I had an interesting experience recently, jumping into the world of politics. Last year I was asked to consider becoming a member of our town council here in Colorado, but at the last minute I decided against having my name considered. Local politics can be brutal, particularly for a transgender person, and I was not convinced it would be good for me or the church I served.
In February I was contacted by the Mike Bloomberg campaign to ask if I would be willing to serve as one of 11 members of his LGBTQ leadership committee. I said yes and a few weeks later was asked if I would be one of the co-chairs of his Women for Mike leadership committee. Again, I said yes.
I was skeptical when Bloomberg first became New York City’s mayor. I was aware of many of the crude comments he had made about women and transgender people, but I also saw that his policies in New York were different from his actions with his company, where his misogyny was little in doubt. In New York, he blew it with stop and frisk, but he apologized for that mistake and supported policies that helped minorities.
When it comes to the fall election, I am a pragmatist. I believe another four years of Donald Trump will threaten our democracy. The Republican Party has proven to be spineless in the face of Trump’s tirades, and Mitch McConnell’s actions, beginning with his refusal to bring Merrick Garland’s name before the Senate, have been reprehensible. It is time to vote out of office those who threaten our nation’s survival.
After the early unforced errors of Joe Biden’s campaign, I agreed with those who believed we needed an alternate voice who could actually defeat Donald Trump in the fall. Therefore, when Bloomberg’s campaign came calling, I joined. I found his campaign to be extremely well run. They involved me in ways appropriate to my skillset and circle of influence, and I loved working with the staff assigned to the two committees with which I served.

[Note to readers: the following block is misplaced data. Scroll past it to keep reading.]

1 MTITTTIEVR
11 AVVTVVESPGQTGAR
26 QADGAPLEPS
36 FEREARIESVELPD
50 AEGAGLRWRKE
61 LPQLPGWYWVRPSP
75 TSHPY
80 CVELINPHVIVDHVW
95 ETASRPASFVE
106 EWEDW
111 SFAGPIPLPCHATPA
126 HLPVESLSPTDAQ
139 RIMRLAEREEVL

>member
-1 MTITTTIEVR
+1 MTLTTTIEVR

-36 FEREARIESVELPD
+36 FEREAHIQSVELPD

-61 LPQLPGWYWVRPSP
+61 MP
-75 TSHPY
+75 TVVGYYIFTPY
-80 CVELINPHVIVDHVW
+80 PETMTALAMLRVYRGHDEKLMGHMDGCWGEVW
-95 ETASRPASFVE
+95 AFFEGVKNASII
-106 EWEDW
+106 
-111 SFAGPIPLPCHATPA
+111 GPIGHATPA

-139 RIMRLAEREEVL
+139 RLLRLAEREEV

What I was not prepared for was the anger from my friends on the far left, most of which are dedicated and tireless workers for the oppressed. Not only were they angry, their rhetoric was caustic. They exhibited the same lack of tolerance for an opposing view that I have seen far too often from the far right. I appreciate their idealism, but I am old enough to know that idealism is not what brings down tyrants. It is the general election I am worried about, and the unfair electoral college that served us poorly in 2016. I am now a supporter of Joe Biden because I believe he has the best chance to defeat Donald Trump in November.
This past Saturday I gave a keynote presentation at the Mark Leadership Conference at Rutgers University. I was impressed with the dedicated students who crowded into the sold-out conference to listen to ideas about how to lead our world toward greater justice for all. I loved their enthusiasm and commitment.
What set this conference apart was that I heard no polarizing rhetoric, no cancel culture, no denigration of those on the right. The extremely diverse group of students were coalescing around a message of dignity and hope, the kind of enthusiasm that can reverse the polarizing rhetoric we hear too often.
In addition to my keynote address, I presented a workshop on gender equity. The workshop attendees were thoughtful, expressive, and open to all sides of the issue. Some of the women thought I had been too tough on men, and it’s possible they are right. The men in attendance were open-minded and desirous of recognizing their male privilege. The whole day was quite a contrast to my experience with those who attacked my involvement with the Bloomberg campaign. It gave me hope that we can bring people together instead of driving them further apart, allow for divergent opinions without vitriolic rhetoric, and make progress pulling our nation together.
I am currently reading Colin Woodard’s book, American Nations, in which he writes about the 11 distinct cultures that have made their mark in our US experiment in democracy. The book has reminded me that we have never been a melting pot, but a stew pot, with each region and people maintaining their own distinct identities. That we have managed to last 244 years is a testament to people like the Rutgers students, committed to unity – not uniformity, equity – not equality, and respect for all.
After transitioning and going through the massive rejection I experienced from the church, I have developed a pretty tough skin. But I don’t think I want to make any more forays into the realm of politics, at least not in the near future. I’ve faced enough poison arrows from the far right. I don’t need any more from the far left. The wounds accumulate and you get weary. I would like to live in relative peace for a while, at least until my memoir comes out. But then I’m pretty sure I left relative peace behind when I transitioned. It’s one of the prices you pay for believing the call toward authenticity is sacred and holy and for the greater good.